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I have 2 domain objects, User and SystemRights (It's a many to many, so 1 user can have many rights and 1 right can be owned by many users). I'm looking for a simple way to check if a user has the required rights.

User Domain

class User {

    static hasMany = [systemRights: SystemRight, enterpriseUsers: EnterpriseUser]

    String email;   
    String passwordHash;
}

SystemRight Domain

class SystemRight {

    public static final String LOGIN = "LOGIN"
    public static final String MODIFY_ALL_ENTERPRISES = "MODIFY_ALL_ENTERPRISES"
    public static final String ADMINISTER_SYSTEM = "ADMINISTER_SYSTEM"
    public static final String VALIDATE_SUPPLIER_SCORECARDS = "VALIDATE_SUPPLIER_SCORECARDS"

    static hasMany = [users:User]
    static belongsTo = User

    String name
}

The following did not work for me:

In User.class

public boolean hasRights(List<String> requiredRights) {

    def userHasRight = SystemRight.findByUserAndSystemRight (this, SystemRight.findByName(requiredRight));

    // Nor this

    def userHasRight = this.systemRights.contains(SystemRight.findByName(requiredRight));

}

Current Horrible Solution

public boolean hasRights(List<String> requiredRights) {

    for (String requiredRight : requiredRights) {

        def has = false

        for (SystemRight userRight : user.systemRights) {
            if (userRight.name == requiredRight) {
                has = true
                break;
            }
        }

        if (has == false) {
            return false;
        }            
    }

    return true        

}

Any help would be much appreciated...

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3 Answers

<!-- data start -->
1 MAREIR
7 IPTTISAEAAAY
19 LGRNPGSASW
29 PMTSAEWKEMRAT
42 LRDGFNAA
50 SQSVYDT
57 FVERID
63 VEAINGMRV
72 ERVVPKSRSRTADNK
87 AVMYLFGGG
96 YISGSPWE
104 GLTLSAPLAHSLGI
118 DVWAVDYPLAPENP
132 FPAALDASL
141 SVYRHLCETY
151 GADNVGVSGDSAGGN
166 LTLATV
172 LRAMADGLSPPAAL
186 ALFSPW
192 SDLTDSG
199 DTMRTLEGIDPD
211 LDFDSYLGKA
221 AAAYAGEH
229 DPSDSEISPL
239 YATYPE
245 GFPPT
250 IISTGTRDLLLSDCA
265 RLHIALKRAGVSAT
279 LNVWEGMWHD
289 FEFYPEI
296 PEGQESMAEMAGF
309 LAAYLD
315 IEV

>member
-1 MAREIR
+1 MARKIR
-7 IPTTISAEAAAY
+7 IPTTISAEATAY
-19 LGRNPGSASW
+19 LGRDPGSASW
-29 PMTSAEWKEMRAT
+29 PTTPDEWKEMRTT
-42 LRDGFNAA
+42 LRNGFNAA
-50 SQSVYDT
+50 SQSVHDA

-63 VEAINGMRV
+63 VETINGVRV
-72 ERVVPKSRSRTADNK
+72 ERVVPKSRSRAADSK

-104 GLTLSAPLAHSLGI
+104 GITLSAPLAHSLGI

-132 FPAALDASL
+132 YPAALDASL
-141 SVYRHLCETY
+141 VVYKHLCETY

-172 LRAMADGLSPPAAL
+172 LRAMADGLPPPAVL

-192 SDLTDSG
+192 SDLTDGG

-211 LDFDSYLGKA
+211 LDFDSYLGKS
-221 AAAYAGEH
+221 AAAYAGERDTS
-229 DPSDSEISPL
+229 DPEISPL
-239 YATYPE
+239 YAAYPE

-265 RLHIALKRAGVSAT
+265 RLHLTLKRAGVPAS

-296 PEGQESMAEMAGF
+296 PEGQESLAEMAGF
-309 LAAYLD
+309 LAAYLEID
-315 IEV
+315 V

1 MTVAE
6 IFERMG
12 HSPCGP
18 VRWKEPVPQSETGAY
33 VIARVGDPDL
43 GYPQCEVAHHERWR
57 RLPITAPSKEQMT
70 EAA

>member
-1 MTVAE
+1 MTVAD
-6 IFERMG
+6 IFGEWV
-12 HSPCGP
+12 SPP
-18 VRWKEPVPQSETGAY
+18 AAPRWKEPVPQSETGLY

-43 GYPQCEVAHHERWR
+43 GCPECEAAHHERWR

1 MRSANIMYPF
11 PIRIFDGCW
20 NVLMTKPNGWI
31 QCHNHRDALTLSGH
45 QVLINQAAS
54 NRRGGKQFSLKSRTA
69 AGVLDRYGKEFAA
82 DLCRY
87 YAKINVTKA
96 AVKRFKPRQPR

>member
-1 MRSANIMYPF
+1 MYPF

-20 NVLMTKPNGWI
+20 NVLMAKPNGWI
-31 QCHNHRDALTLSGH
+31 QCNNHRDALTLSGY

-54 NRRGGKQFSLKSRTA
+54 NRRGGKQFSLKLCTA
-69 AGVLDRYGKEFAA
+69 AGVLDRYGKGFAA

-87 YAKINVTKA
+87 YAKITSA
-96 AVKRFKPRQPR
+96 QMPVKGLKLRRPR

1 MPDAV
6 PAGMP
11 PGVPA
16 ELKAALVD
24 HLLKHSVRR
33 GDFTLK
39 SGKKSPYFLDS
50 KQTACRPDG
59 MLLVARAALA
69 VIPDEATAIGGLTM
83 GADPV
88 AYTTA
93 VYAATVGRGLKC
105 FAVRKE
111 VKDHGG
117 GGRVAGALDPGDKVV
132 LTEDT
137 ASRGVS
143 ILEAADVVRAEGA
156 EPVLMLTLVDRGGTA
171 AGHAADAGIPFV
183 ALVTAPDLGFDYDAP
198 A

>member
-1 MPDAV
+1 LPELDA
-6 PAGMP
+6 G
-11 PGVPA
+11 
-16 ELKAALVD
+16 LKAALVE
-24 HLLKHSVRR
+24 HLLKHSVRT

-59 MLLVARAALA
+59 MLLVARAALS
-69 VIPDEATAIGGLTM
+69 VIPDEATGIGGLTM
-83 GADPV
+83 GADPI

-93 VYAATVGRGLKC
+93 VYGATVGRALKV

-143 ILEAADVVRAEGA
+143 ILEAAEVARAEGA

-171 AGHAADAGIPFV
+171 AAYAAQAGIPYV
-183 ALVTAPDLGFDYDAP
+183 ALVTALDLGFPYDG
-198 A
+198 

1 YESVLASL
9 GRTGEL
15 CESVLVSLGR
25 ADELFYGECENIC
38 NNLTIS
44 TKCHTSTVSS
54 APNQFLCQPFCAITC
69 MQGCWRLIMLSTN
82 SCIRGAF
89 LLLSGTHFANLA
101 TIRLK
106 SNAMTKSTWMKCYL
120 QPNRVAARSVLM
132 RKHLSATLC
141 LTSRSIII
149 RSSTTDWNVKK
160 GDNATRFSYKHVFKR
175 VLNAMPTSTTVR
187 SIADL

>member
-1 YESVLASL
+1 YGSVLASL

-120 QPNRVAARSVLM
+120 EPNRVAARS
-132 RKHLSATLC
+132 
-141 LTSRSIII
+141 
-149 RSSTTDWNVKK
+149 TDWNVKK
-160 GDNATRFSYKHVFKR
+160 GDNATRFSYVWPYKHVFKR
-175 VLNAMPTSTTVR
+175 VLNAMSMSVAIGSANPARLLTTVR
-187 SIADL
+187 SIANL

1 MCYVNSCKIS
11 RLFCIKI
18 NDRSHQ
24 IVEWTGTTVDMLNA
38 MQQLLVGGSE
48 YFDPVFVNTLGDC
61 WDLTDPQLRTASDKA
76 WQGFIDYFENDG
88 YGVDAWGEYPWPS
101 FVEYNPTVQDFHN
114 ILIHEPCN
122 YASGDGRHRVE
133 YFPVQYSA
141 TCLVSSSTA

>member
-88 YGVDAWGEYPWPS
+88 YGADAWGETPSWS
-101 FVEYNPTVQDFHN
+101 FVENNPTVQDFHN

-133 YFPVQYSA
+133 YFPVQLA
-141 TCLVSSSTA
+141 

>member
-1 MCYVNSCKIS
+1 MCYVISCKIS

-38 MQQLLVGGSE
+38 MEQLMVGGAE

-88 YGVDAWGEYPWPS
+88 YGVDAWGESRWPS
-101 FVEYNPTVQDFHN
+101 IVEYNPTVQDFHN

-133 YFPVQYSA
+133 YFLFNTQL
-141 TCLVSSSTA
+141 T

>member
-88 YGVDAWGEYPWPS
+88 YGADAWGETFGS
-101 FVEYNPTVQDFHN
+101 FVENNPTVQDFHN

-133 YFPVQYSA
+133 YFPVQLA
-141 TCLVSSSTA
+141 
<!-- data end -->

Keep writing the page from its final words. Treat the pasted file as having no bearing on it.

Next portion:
up vote 2 down vote accepted

If you're able/willing to change things up a bit, I'd highly recommend doing the following. It will make you're life so much easier.

First, remove the hasMany for SystemRight and User from both Domains and remove the belongsTo User from SystemRight.

Next, create the Domain to represent the join table.

class UserSystemRight {
   User user
   SystemRight systemRight

   boolean equals(other) {
      if (!(other instanceof UserSystemRight)) {
          return false
      }
      other.user?.id == user?.id && other.systemRight?.id == systemRight?.id
   }

   int hashCode() {
      def builder = new HashCodeBuilder()
      if (user) builder.append(user.id)
      if (systemRight) builder.append(systemRight.id)
      builder.toHashCode()
   }


   // add some more convenience methods here if you want like...
   static UserSystemRight get(long userId, long systemRightId, String systemRightName) {
       find 'from UserSystemRight where user.id=:userId and systemRight.id=:systemRightId and systemRight.name=:systemRightName',
            [userId: userId, systemRightId: systemRightId, systemRightName: systemRightName]
   }
}

Then, in your User class you can add this method:

Set<SystemRight> getSystemRights() {
    UserSystemRight.findAllByUser(this).collect { it.systemRight } as Set
}

Then, add this to your SystemRight Domain:

Set<User> getUsers() {
    UserSystemRight.findAllBySystemRight(this).collect { it.user } as Set
}

For a more detailed explenation of why this approach is full of win, aside from actually solving your problem, take a gander at this.

share|improve this answer
    
Hi Gregg, thanks for your answer. Are you suggesting losing the many-to-many relationship. I did that with User and Enterprise and UserEnterprise because of these limitations. If this is your suggestion, then I think I'm going to kill all the m2m relationships in my project. –  Spider Nov 27 '12 at 8:48
1  
Its still a m2m, you're just managing the join table yourself. –  Gregg Nov 27 '12 at 15:00
    
Done! No more hassles! –  Spider Nov 30 '12 at 11:58
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I would definitely try to solve this in the database.

def relevantUserRights = SystemRight.withCriteria {
    eq("user", this)
    "in"("name", requiredRights);
}

return relevantUserRights.size() == requiredRights.size()
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+1 Thank you. I tested this and it works, but I decided to use @Gregg's answer and refactor my domain objects to create an explicit join table. –  Spider Nov 27 '12 at 8:54
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How about the following?

public boolean hasRights(List<String> requiredRights) {
    return null != (this.systemRights.find { requiredRights.contains(it) });
}

(Not tested: Groovy newbie here)

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I totally love the null != trick. Never thought of that before! –  Spider Nov 27 '12 at 8:50
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